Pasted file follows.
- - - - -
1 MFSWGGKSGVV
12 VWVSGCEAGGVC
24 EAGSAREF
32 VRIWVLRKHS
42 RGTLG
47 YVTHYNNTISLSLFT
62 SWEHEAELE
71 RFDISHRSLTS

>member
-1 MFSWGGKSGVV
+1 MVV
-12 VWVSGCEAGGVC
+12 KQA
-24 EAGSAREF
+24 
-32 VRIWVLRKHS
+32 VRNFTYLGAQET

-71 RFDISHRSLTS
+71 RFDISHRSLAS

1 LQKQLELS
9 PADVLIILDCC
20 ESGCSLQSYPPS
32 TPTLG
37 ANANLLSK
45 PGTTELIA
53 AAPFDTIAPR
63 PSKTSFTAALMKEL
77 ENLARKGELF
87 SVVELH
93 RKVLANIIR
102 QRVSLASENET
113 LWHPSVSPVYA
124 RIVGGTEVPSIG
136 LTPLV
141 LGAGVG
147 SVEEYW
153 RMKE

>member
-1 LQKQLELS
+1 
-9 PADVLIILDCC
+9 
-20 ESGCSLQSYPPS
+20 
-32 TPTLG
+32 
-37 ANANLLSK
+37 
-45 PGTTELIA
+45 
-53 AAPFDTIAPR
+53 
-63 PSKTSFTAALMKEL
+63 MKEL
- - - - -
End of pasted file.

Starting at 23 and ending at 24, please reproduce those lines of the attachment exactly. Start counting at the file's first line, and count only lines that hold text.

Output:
32 TPTLG
37 ANANLLSK